Life in the Eastern Hemisphere of Earth has been a cultural enlightening experience. For most of my life the Western Hemisphere and all it’s cultural norms have been the place of my growth. One significant cultural difference that people should be aware of when coming to Seoul, Korea is the lost of your personal space.
For most of the Western Hemisphere, more specifically the North American Continent, people have an unspoken understanding of a minimum of an arms length of space that we call our personal space. A bubble of security and safety that we all maintain and honor between individuals. We live by this rule. We live in this bubble of personal space and mutually respect the bubble religiously.
In Seoul, Korea things aren’t as spacious as the life you may be familiar with back in North America. Seoul boasts 10 million residents just within the city limits and has a metropolitan area of over 20 million people. It is listed on wikipedia as the second largest metropolitan area by population. Imagine, if you will the massive amounts of people commuting to and from work, school and other extra activities throughout the city.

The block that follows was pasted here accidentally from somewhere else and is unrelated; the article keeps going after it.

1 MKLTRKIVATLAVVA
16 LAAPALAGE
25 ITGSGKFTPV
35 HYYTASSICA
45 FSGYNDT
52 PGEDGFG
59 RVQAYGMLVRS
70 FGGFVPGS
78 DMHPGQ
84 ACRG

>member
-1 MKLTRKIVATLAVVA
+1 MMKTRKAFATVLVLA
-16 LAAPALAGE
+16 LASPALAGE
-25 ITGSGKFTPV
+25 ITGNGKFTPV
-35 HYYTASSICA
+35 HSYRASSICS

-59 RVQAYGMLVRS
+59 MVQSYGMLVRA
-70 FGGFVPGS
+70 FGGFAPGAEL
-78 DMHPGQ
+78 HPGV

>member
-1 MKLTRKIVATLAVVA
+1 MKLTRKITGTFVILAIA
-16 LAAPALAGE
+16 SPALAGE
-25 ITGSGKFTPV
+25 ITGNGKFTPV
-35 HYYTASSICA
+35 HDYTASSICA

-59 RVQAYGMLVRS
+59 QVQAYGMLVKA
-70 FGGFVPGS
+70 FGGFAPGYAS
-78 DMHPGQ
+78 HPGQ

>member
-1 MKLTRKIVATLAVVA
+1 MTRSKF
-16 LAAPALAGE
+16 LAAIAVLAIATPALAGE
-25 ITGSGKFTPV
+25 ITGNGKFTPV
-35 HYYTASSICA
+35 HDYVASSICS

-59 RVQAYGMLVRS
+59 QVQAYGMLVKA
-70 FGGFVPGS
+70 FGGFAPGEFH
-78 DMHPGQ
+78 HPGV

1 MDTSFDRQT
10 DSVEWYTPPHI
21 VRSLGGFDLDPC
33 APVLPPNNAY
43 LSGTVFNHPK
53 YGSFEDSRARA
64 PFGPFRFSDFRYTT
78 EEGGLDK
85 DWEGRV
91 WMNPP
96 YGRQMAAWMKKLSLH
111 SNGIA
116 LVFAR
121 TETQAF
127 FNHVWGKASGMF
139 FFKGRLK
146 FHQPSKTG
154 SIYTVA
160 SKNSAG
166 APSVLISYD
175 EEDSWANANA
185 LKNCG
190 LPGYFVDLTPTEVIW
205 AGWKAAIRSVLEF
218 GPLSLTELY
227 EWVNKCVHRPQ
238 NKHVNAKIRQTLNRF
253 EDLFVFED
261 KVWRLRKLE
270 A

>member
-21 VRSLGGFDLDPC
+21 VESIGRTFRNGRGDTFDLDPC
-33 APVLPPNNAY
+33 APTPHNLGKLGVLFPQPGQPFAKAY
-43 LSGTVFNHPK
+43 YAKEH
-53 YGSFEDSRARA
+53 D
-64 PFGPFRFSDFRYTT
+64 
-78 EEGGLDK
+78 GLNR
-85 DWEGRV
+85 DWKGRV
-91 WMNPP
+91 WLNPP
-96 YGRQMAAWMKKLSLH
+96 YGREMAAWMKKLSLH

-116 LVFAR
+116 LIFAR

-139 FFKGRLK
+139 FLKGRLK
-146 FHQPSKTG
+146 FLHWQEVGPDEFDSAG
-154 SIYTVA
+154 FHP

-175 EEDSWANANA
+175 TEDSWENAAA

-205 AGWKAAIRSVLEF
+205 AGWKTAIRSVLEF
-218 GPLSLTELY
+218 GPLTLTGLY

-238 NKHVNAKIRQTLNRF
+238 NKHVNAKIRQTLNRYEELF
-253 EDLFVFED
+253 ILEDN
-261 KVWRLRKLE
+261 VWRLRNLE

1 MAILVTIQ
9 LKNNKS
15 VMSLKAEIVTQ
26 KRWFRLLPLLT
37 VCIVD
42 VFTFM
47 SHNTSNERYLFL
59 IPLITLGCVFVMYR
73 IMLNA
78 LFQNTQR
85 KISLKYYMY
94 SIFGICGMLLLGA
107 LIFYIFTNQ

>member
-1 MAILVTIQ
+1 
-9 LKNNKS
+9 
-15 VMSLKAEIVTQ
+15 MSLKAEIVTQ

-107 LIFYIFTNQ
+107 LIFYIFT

In Seoul, the personal bubble space that you may be use to growing up in North America becomes about as far away as the tip of your nose. When commuting during peak hours you will find yourself being pushed, shoved and even find somebody’s head in your armpit. Please do be warned, it is not an offense targeting any particular person. It is the cultural phenomena of a city living as the second largest metropolitan area on Earth.
The next time your on the Seoul Metro and your commuting through peak hours, take a big breath and remember the humor of finding yourself living, for a moment the life of a sardine.